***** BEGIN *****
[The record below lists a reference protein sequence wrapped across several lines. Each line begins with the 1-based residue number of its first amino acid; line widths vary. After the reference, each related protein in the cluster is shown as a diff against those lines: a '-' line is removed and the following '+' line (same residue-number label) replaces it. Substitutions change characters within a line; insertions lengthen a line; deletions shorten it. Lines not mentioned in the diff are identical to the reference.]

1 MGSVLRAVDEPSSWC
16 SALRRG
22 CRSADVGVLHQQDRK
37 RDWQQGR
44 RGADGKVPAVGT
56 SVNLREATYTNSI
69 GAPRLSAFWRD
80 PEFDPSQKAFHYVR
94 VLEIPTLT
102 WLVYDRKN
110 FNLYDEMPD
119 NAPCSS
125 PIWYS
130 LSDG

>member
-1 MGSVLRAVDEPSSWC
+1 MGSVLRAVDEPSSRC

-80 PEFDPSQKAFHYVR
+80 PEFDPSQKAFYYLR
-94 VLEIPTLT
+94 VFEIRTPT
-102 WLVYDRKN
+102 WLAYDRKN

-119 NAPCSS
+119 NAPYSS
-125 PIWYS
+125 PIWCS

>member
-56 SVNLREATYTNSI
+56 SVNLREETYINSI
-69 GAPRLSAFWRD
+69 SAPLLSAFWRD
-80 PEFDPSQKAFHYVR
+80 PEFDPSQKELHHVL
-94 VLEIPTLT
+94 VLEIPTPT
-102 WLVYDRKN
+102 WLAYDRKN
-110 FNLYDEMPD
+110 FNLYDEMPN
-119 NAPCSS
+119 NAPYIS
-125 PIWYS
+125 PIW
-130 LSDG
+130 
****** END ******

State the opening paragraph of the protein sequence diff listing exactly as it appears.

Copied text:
[The record below lists a reference protein sequence wrapped across several lines. Each line begins with the 1-based residue number of its first amino acid; line widths vary. After the reference, each related protein in the cluster is shown as a diff against those lines: a '-' line is removed and the following '+' line (same residue-number label) replaces it. Substitutions change characters within a line; insertions lengthen a line; deletions shorten it. Lines not mentioned in the diff are identical to the reference.]